About nine months ago, Congress officially certified President Joe Biden’s victory over former President Donald Trump in the 2020 general election. But a new poll suggests a significant number of Americans still have doubts about those results.
According to a poll conducted by Morning Consult and Politico from Oct. 22-24, 35 percent of registered voters believed the 2020 presidential election results should be overturned.
Twenty-two percent of respondents said the results should definitely be overturned, and 13 percent said they probably should. Of the remaining voters polled, 12 percent said the results should probably not be overturned, 43 percent said they definitely should not be and 11 percent had no opinion.
While more Americans still believe the results should not be overturned, 35 percent is a pretty large subsection. The feeling is certainly not exclusive to far-right extremists.
Among respondents who said they were Republican or leaned Republican, 58 percent said the 2020 presidential election results should be overturned. Only 14 percent of Democrats or Democrat-leaning voters felt that way.
While these poll responses are not proof the election was stolen, they do show that major doubts still exist among many Americans. These doubts are also shown in responses to another question from the poll asking voters if they believed the 2022 elections will be free and fair.
Among all voters, 57 percent said they believed the elections would be free and fair, while 31 percent said they did not believe that. When broken down by party, the responses looked much different.
For voters who were Democrats or leaned Democrat, 76 percent felt the 2022 elections will be free and fair. Only 13 percent felt they would not be free and fair, and 10 percent didn’t know or had no opinion.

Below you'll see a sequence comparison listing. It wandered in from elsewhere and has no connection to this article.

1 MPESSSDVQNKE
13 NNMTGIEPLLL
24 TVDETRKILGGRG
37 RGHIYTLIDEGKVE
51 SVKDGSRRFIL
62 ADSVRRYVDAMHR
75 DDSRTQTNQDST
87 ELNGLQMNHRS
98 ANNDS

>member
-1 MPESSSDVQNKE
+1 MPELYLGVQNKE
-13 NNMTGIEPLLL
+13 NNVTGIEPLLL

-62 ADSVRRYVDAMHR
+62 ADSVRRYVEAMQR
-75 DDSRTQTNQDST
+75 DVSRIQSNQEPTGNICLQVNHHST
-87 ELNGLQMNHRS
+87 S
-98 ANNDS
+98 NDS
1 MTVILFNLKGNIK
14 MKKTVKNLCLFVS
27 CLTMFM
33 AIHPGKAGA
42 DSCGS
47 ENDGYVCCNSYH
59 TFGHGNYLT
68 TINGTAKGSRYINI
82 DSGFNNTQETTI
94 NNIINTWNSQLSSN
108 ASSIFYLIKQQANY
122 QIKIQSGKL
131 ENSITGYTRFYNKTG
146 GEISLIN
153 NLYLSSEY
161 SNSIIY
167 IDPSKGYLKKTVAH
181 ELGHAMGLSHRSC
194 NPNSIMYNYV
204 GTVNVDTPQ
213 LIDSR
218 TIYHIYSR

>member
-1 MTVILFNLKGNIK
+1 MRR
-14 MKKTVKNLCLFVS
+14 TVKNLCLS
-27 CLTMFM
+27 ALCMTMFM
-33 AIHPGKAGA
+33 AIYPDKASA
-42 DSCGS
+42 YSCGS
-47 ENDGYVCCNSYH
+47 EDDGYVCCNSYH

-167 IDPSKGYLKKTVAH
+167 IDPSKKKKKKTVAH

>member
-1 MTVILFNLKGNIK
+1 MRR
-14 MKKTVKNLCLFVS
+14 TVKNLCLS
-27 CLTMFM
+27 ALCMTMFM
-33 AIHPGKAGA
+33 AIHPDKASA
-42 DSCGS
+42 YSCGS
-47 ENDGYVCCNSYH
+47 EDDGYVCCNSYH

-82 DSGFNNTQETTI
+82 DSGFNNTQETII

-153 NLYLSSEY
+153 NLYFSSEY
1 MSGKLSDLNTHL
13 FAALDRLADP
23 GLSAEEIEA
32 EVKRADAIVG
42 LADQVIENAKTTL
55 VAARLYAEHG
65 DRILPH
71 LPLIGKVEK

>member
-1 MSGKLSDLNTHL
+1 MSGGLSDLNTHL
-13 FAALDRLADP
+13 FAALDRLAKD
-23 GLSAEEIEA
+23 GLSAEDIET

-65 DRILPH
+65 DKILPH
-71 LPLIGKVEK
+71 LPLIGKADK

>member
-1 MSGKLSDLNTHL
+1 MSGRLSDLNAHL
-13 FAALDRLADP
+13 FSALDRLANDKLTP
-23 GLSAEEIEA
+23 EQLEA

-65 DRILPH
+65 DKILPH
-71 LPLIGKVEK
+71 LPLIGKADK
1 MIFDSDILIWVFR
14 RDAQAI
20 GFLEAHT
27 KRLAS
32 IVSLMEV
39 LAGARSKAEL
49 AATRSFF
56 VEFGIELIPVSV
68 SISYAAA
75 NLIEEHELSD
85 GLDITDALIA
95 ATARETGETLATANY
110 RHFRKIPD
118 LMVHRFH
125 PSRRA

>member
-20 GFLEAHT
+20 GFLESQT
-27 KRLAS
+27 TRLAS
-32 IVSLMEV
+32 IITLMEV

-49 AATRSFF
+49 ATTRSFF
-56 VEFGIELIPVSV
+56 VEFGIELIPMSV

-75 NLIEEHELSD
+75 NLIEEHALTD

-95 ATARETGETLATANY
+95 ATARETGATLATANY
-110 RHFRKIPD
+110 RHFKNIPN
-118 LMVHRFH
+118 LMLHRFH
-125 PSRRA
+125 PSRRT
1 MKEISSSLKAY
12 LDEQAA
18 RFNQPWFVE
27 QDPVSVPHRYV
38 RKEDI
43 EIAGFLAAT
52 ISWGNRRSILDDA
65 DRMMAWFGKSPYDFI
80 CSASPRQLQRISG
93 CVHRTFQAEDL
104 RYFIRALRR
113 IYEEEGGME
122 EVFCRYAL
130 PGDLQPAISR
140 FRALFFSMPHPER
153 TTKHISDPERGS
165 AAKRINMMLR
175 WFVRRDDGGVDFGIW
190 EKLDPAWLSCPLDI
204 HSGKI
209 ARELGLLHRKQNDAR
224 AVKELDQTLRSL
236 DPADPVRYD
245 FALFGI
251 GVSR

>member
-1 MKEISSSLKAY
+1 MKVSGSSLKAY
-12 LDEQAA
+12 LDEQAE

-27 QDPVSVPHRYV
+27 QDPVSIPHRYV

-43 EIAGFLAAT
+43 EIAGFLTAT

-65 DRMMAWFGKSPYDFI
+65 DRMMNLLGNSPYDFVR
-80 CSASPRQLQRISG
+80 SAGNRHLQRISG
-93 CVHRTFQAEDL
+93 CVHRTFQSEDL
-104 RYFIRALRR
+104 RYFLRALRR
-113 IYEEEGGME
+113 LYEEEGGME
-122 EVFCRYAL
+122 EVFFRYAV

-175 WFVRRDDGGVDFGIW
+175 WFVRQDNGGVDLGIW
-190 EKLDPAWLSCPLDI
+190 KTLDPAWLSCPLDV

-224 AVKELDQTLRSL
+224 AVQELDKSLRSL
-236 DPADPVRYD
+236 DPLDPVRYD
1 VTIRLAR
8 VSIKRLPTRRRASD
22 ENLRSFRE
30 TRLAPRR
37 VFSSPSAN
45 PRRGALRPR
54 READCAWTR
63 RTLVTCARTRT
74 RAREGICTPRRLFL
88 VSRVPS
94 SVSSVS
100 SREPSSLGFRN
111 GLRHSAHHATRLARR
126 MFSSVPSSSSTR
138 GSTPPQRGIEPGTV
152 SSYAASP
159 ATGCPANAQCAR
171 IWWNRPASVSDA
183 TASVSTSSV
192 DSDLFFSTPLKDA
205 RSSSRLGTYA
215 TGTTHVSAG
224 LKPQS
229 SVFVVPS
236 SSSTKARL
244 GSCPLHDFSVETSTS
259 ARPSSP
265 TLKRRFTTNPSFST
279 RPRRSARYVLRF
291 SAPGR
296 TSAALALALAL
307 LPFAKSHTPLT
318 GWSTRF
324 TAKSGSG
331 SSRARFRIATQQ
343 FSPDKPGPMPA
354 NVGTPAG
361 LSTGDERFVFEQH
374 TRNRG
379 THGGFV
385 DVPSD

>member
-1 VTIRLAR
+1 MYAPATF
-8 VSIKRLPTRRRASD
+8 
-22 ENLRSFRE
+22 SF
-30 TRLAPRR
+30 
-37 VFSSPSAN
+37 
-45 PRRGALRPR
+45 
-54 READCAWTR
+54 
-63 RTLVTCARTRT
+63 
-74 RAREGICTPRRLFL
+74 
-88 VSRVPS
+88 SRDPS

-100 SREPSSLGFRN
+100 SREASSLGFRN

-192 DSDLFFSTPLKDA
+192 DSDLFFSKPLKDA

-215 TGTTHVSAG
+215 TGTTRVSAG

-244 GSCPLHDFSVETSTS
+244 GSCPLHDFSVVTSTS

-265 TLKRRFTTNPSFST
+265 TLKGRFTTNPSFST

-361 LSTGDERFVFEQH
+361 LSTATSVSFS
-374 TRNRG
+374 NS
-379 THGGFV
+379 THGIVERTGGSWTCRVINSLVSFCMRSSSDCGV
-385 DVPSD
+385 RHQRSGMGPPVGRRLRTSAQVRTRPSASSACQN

In contrast, just 38 percent of Republicans felt the elections would be free and fair. By comparison, 48 percent said they did not believe the elections would be fair, and 13 percent had no opinion.
Leftists would certainly argue that partisan divide is due to “election misinformation” from Republican politicians, and that certainly may have contributed to Republican voters’ election doubts. However, it is not the only factor.
The establishment media’s intense criticism of anyone who has expressed doubts about the election is undoubtedly another factor. There has been no evidence sufficient to overturn the election proven in a court of law, but even if there had been, it seems reasonable to assume that the establishment media would not have reported on it.
Major American news outlets have proven their allegiance to the Democratic Party time and time again. They have attempted to cover up potentially harmful content to Democratic candidates (such as Hunter Biden’s various scandals), and many Republicans feel they would cover up a stolen election, too.
In addition, it was not until Biden won the election that Democrats suddenly became so confident in it. It was not so long ago that Democrats were spending years investigating false claims of Russia rigging the 2016 election in favor of Trump.
Even in the lead-up to the 2020 presidential election, Biden himself was sowing doubt about the potential results. According to a July 2020 article from Reuters, Biden said countries like Russia and China may be trying to affect the results.
“We know from before, and I guarantee you that I know now, because now I get briefings again — the Russians are still engaged in trying to delegitimize our electoral process. Fact,” he said.
In addition, he suggested China was involved in actions “designed for us to lose confidence in the outcome” of the then-upcoming presidential election.
Yet after Biden won the election, the left suddenly became fully confident in the election process and mocked anyone who disagreed with them.
Whether or not their feelings are validated, the fact is that many Americans have doubts about the election system in the United States. In order for our democracy to work effectively, we need to see significant action taken to quell those concerns and boost overall trust in elections.
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